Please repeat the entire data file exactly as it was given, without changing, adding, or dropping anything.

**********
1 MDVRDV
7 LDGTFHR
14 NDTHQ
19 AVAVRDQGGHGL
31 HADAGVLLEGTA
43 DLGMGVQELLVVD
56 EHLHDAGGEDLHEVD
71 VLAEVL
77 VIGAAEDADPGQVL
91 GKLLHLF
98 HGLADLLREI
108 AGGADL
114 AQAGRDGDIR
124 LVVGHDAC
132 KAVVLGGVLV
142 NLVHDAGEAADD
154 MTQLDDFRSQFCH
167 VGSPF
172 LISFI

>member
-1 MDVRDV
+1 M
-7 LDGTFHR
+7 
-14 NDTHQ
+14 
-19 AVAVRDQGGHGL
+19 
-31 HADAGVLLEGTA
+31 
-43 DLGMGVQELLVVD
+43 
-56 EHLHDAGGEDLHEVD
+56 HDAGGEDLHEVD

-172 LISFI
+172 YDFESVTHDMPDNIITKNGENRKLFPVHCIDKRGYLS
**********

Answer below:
1 MDVRDV
7 LDGTFHR
14 NDTHQ
19 AVAVRDQGGHGL
31 HADAGVLLEGTA
43 DLGMGVQELLVVD
56 EHLHDAGGEDLHEVD
71 VLAEVL
77 VIGAAEDADPGQVL
91 GKLLHLF
98 HGLADLLREI
108 AGGADL
114 AQAGRDGDIR
124 LVVGHDAC
132 KAVVLGGVLV
142 NLVHDAGEAADD
154 MTQLDDFRSQFCH
167 VGSPF
172 LISFI

>member
-1 MDVRDV
+1 M
-7 LDGTFHR
+7 
-14 NDTHQ
+14 
-19 AVAVRDQGGHGL
+19 
-31 HADAGVLLEGTA
+31 
-43 DLGMGVQELLVVD
+43 
-56 EHLHDAGGEDLHEVD
+56 HDAGGEDLHEVD

-172 LISFI
+172 YDFESVTHDMPDNIITKNGENRKLFPVHCIDKRGYLS